After breaking out with the startlingly poetic vampire film, Let the Right One In, Swedish auteur Tomas Alfredson shifted gears and embraced English to adapt John le Carré’s canonical novel, Tinker Tailor Soldier Spy, to the screen. Largely set in England in 1973, the film features a who’s-who of British talent, including Colin Firth, Tom Hardy, Mark Strong, and Gary Oldman, as career spy George Smiley.

How is a film about the Cold War relevant today?

I’m not especially interested or educated in the Cold War. Nor vampirism. For me it’s trying to find stories that are suitable for film and that make you shiver. For me this is was a story about faith, to be faithful, and a nuanced look at friendship and fidelity. So, the Cold War thing, it’s an interesting era and period and a good backdrop for a story because it’s very black and white, but everything in front of it is kaleidoscopic.

For an adaptation of a book, your film is surprisingly quiet. Do you worry that it’s too subtle?

Working on a foreign-language film forced me to find different expressions besides the lingual. We tried to do that with Let the Right One In as well, to do it as a silent movie, where the dialogue adds just a poetic layer to the story. You could actually turn off the sound on Let the Right One In and understand what happens. It wouldn’t be possible with this film but I try to create as much silence as possible. Too many films, at least for me, I know what’s going to happen in every scene. It’s so boring to watch things where everything is clarified. The most interesting thing is to create a dialogue. I give you 10 suggestions for this scene, work it out for yourself.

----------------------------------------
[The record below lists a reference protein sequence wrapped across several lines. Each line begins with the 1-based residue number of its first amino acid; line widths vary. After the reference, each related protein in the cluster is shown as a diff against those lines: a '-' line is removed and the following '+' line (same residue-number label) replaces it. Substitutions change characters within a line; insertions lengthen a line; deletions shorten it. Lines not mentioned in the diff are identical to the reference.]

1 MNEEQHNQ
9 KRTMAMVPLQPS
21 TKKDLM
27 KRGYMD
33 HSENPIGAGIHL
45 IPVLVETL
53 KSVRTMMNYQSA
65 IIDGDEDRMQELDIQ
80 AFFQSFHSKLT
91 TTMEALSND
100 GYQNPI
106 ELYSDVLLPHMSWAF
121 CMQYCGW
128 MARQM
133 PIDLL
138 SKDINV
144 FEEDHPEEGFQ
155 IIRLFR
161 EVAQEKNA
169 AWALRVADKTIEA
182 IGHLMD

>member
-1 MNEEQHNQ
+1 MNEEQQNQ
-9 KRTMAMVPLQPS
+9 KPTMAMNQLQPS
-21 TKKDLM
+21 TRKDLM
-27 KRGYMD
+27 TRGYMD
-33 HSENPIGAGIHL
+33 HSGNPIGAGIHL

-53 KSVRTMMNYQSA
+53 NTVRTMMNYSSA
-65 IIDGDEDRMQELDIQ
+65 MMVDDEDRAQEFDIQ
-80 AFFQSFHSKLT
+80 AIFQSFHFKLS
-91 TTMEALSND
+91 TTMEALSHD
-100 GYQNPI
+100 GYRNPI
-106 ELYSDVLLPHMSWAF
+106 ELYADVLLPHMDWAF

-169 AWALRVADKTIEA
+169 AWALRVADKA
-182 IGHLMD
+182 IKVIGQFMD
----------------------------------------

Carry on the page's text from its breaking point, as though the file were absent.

One suggestion seems to be that the state ultimately crushes the individual.

As George Smiley says in the film, you have to conceal your doubts, which can be quite expensive [laughs]. For Peter Guillam as well, who, in the film, is homosexual. It was actually forbidden to be homosexual in those days because you would expose yourself for blackmailing in the secret service.

Whose decision was it to make Guillam gay?

The idea was mine, because I read so much about it, and John le Carré also said that this environment, the spy world, was a very homosexual environment. Those men were very trained in concealing their identity, so therefore they were very good at what they did. When we discussed it, John thought it was a great idea to make him gay.

You cleverly use Smiley’s glasses to establish time in the film. I heard that finding the right pair was a bit of an odyssey.

Yes. Gary Oldman is so used to having Dracula teeth and extra legs or whatever it is that he sort of panicked a couple of weeks before we started because you become so naked when you have almost nothing to say. You’re just listening, observing, to be a person that is supposed to be someone that everyone would forget immediately after seeing him. So it was a huge responsibility for him to do this character and for whatever reason, he focused on these glasses. He tried thousands. We went together to different opticians. “Yeah this is it.” And then he’d call me the next day. “I have to look at more pairs.” It just kept on and on. I think he found them in Los Angeles, in his own neighborhood! But they’re great. They have a lot of screen time, so you should be picky. And we used them a lot, as you say, we also have angles that are three-quarter profile, so we see through the glass as if we were his eyes. Yes, they’re very important.